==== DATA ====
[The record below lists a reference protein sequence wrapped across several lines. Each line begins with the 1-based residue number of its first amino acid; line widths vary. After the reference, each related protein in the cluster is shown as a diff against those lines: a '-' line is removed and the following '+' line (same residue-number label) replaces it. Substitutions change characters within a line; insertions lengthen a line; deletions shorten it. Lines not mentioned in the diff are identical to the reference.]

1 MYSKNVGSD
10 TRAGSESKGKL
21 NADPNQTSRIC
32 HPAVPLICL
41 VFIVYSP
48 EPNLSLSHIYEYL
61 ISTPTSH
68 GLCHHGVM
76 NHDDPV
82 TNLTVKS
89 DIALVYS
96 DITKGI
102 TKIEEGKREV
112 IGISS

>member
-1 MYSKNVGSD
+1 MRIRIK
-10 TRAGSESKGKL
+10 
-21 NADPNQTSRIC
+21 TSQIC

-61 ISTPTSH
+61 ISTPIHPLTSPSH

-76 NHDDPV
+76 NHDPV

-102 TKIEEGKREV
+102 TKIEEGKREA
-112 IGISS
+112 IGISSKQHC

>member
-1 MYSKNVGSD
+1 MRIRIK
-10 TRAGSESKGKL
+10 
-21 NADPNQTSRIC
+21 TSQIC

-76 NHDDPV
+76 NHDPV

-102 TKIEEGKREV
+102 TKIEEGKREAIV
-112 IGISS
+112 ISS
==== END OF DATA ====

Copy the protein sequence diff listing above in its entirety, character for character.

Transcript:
[The record below lists a reference protein sequence wrapped across several lines. Each line begins with the 1-based residue number of its first amino acid; line widths vary. After the reference, each related protein in the cluster is shown as a diff against those lines: a '-' line is removed and the following '+' line (same residue-number label) replaces it. Substitutions change characters within a line; insertions lengthen a line; deletions shorten it. Lines not mentioned in the diff are identical to the reference.]

1 MYSKNVGSD
10 TRAGSESKGKL
21 NADPNQTSRIC
32 HPAVPLICL
41 VFIVYSP
48 EPNLSLSHIYEYL
61 ISTPTSH
68 GLCHHGVM
76 NHDDPV
82 TNLTVKS
89 DIALVYS
96 DITKGI
102 TKIEEGKREV
112 IGISS

>member
-1 MYSKNVGSD
+1 MRIRIK
-10 TRAGSESKGKL
+10 
-21 NADPNQTSRIC
+21 TSQIC

-61 ISTPTSH
+61 ISTPIHPLTSPSH

-76 NHDDPV
+76 NHDPV

-102 TKIEEGKREV
+102 TKIEEGKREA
-112 IGISS
+112 IGISSKQHC

>member
-1 MYSKNVGSD
+1 MRIRIK
-10 TRAGSESKGKL
+10 
-21 NADPNQTSRIC
+21 TSQIC

-76 NHDDPV
+76 NHDPV

-102 TKIEEGKREV
+102 TKIEEGKREAIV
-112 IGISS
+112 ISS